In the Pacific Northwest, yellow jackets and paper wasps look very similar and are part of the same family; however, they do have varying attributes that distinguish one from the other. Most people consider these insects as pests, but they are considered beneficial to the environment they are residing. They collect numerous crop and tree damaging insects to feed their young and kill countless house and blow flies. Fruits and other sweet objects can also be a food source, but insects are a primary for them. As beneficial as they are, we humans do not want them invading both outside and inside our homes, which these species do all too often.
There has been a recent study that suggests that these social insects are able to see and remember each other. The Polistes fuscatus, known as the northern or golden paper wasp, has the ability with great accuracy to recognize and remember fellow colony member’s faces. This ability, much like our own, helps them to see friend/family from foe. There is a higher use of this ability in multiple queen nests, which individual wasps remember who is who, who did what and which is in charge.
The predominant yellow jacket species in Washington State is the common yellow jacket, also known as Vespula vulgaris and the common paper wasp species is the German wasp or Vespula germanica. These two particular species have similar coloring and, from a distance, similar body types. However, yellow jackets are about ½” long with a short and stocky body. The paper wasps, along with most wasps, are slightly longer, about ¾” long and have a slender body shape.
Both species produce annual colonies, in which a single inseminated female queen starts a new colony every year. The queen is inseminated by a male before they pass away during the fall/winter months. The queen then overwinters or spends the winter in a protected area during the winter months until spring time and looks for a nest site.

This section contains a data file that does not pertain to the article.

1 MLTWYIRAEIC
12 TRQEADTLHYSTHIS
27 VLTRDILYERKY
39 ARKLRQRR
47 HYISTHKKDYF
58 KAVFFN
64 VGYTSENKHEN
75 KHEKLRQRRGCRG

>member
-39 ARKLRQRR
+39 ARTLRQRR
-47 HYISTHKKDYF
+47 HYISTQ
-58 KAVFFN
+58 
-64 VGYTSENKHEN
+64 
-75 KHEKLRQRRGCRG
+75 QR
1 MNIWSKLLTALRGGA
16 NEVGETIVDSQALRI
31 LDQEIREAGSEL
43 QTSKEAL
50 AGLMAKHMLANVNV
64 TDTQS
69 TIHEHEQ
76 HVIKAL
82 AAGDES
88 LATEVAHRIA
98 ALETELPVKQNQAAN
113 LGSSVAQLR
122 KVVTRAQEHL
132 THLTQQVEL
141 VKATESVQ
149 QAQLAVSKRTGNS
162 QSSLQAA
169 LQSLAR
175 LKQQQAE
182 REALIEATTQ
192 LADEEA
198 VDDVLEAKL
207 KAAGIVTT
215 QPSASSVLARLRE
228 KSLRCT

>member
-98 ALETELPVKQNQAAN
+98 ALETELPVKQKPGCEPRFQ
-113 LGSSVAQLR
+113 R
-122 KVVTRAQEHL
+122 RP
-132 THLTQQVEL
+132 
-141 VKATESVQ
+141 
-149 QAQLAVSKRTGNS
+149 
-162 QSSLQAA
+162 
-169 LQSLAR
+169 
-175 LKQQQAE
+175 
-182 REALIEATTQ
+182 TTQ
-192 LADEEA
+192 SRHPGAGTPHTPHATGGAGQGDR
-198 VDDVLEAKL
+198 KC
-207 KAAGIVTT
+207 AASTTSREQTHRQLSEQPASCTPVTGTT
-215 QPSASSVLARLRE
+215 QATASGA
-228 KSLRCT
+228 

She then creates a small nest and lays a few eggs that she will have to protect and forage for by herself. When the larvae become old enough they will become worker bees (always infertile females) and care for additional eggs and larvae for the queen. During the peak season of these species, new males and reproductive females are produced from reproductive cells. They will emerge and mate. The males die, while the inseminated females find nest sites and start the process all over again.
ENTRY AND DAMAGE
Both species build their nests out of wood fiber; however, the yellow jacket nest consists of multiple stacked combs that are completely enclosed by a thin paper-like sheet and the paper wasp nest has a single comb that is not enclosed. Yellow jackets and paper wasps do not reuse their nests the following year, although paper wasps may build a nest next to a previous one.
Most species of yellow jackets use underground rodent burrows or other soil openings to house their nests; thus causing a problem for homeowners in their yards or if a nest is formed near the house underground.
Paper wasps generally create nests in the air, but can be located under rocks. This species is more known to take residence in eaves, under roof shakes, attic spaces or walls. They pose more of a nuisance to homeowners because they are more likely to nest in the living spaces of homes, sheds and even bird houses.
Most aerial and ground nests can be controlled with aerosol pesticide products that may require more than one treatment. The best prevention is to spray the nest as soon as it is discovered and not allow it to grow in size and bee/wasp population. When dealing with situations inside the home, such as wasps in a wall, it is best to treat for the wasps and close up the entry points from access in the future. Professional pest control operators should be called for any interior nest situations to avoid any bodily attacks by the wasps.